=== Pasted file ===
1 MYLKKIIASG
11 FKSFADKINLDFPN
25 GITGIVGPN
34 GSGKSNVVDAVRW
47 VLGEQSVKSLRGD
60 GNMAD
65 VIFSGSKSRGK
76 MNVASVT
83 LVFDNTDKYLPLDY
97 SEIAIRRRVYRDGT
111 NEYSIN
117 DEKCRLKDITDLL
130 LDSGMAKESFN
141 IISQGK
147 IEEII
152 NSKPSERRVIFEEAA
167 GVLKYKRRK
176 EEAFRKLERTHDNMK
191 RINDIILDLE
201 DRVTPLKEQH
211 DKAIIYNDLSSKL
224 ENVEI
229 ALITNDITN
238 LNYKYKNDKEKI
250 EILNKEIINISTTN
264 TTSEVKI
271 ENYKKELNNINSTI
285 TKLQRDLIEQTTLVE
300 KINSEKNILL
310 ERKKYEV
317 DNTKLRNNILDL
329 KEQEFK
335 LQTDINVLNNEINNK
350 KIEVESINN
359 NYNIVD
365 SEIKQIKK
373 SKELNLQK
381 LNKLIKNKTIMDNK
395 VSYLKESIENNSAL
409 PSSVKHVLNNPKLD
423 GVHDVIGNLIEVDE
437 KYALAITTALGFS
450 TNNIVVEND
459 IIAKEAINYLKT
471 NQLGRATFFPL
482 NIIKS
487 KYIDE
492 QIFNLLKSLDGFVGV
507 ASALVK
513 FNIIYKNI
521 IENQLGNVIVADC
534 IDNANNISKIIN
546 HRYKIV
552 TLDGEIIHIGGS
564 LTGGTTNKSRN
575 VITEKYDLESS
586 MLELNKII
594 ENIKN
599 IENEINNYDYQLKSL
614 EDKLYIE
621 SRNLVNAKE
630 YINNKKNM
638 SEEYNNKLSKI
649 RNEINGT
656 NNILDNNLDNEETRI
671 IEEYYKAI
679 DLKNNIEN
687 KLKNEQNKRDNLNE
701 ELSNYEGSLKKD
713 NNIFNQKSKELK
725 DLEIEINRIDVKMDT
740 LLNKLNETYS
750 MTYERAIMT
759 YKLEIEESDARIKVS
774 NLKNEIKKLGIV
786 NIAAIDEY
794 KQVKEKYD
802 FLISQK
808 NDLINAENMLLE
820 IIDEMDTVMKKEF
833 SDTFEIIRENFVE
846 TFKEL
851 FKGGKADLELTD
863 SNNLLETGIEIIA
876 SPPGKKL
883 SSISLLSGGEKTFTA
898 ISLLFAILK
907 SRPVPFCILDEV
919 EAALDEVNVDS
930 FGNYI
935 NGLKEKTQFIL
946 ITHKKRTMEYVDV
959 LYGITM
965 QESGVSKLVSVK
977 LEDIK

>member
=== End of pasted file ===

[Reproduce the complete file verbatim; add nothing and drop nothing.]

1 MYLKKIIASG
11 FKSFADKINLDFPN
25 GITGIVGPN
34 GSGKSNVVDAVRW
47 VLGEQSVKSLRGD
60 GNMAD
65 VIFSGSKSRGK
76 MNVASVT
83 LVFDNTDKYLPLDY
97 SEIAIRRRVYRDGT
111 NEYSIN
117 DEKCRLKDITDLL
130 LDSGMAKESFN
141 IISQGK
147 IEEII
152 NSKPSERRVIFEEAA
167 GVLKYKRRK
176 EEAFRKLERTHDNMK
191 RINDIILDLE
201 DRVTPLKEQH
211 DKAIIYNDLSSKL
224 ENVEI
229 ALITNDITN
238 LNYKYKNDKEKI
250 EILNKEIINISTTN
264 TTSEVKI
271 ENYKKELNNINSTI
285 TKLQRDLIEQTTLVE
300 KINSEKNILL
310 ERKKYEV
317 DNTKLRNNILDL
329 KEQEFK
335 LQTDINVLNNEINNK
350 KIEVESINN
359 NYNIVD
365 SEIKQIKK
373 SKELNLQK
381 LNKLIKNKTIMDNK
395 VSYLKESIENNSAL
409 PSSVKHVLNNPKLD
423 GVHDVIGNLIEVDE
437 KYALAITTALGFS
450 TNNIVVEND
459 IIAKEAINYLKT
471 NQLGRATFFPL
482 NIIKS
487 KYIDE
492 QIFNLLKSLDGFVGV
507 ASALVK
513 FNIIYKNI
521 IENQLGNVIVADC
534 IDNANNISKIIN
546 HRYKIV
552 TLDGEIIHIGGS
564 LTGGTTNKSRN
575 VITEKYDLESS
586 MLELNKII
594 ENIKN
599 IENEINNYDYQLKSL
614 EDKLYIE
621 SRNLVNAKE
630 YINNKKNM
638 SEEYNNKLSKI
649 RNEINGT
656 NNILDNNLDNEETRI
671 IEEYYKAI
679 DLKNNIEN
687 KLKNEQNKRDNLNE
701 ELSNYEGSLKKD
713 NNIFNQKSKELK
725 DLEIEINRIDVKMDT
740 LLNKLNETYS
750 MTYERAIMT
759 YKLEIEESDARIKVS
774 NLKNEIKKLGIV
786 NIAAIDEY
794 KQVKEKYD
802 FLISQK
808 NDLINAENMLLE
820 IIDEMDTVMKKEF
833 SDTFEIIRENFVE
846 TFKEL
851 FKGGKADLELTD
863 SNNLLETGIEIIA
876 SPPGKKL
883 SSISLLSGGEKTFTA
898 ISLLFAILK
907 SRPVPFCILDEV
919 EAALDEVNVDS
930 FGNYI
935 NGLKEKTQFIL
946 ITHKKRTMEYVDV
959 LYGITM
965 QESGVSKLVSVK
977 LEDIK

>member